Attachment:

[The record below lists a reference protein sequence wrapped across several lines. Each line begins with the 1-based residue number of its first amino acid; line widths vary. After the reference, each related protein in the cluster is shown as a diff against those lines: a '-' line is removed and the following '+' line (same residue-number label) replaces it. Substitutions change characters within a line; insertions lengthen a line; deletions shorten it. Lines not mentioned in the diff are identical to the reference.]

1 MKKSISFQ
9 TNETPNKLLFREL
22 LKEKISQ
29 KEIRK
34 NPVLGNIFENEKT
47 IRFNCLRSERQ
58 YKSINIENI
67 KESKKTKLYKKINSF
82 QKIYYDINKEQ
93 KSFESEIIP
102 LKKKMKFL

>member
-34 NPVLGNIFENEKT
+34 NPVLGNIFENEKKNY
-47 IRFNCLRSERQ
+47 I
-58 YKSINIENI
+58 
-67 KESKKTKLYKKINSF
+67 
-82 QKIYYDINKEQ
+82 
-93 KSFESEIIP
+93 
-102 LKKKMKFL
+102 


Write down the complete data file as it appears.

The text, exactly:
[The record below lists a reference protein sequence wrapped across several lines. Each line begins with the 1-based residue number of its first amino acid; line widths vary. After the reference, each related protein in the cluster is shown as a diff against those lines: a '-' line is removed and the following '+' line (same residue-number label) replaces it. Substitutions change characters within a line; insertions lengthen a line; deletions shorten it. Lines not mentioned in the diff are identical to the reference.]

1 MKKSISFQ
9 TNETPNKLLFREL
22 LKEKISQ
29 KEIRK
34 NPVLGNIFENEKT
47 IRFNCLRSERQ
58 YKSINIENI
67 KESKKTKLYKKINSF
82 QKIYYDINKEQ
93 KSFESEIIP
102 LKKKMKFL

>member
-34 NPVLGNIFENEKT
+34 NPVLGNIFENEKKNY
-47 IRFNCLRSERQ
+47 I
-58 YKSINIENI
+58 
-67 KESKKTKLYKKINSF
+67 
-82 QKIYYDINKEQ
+82 
-93 KSFESEIIP
+93 
-102 LKKKMKFL
+102 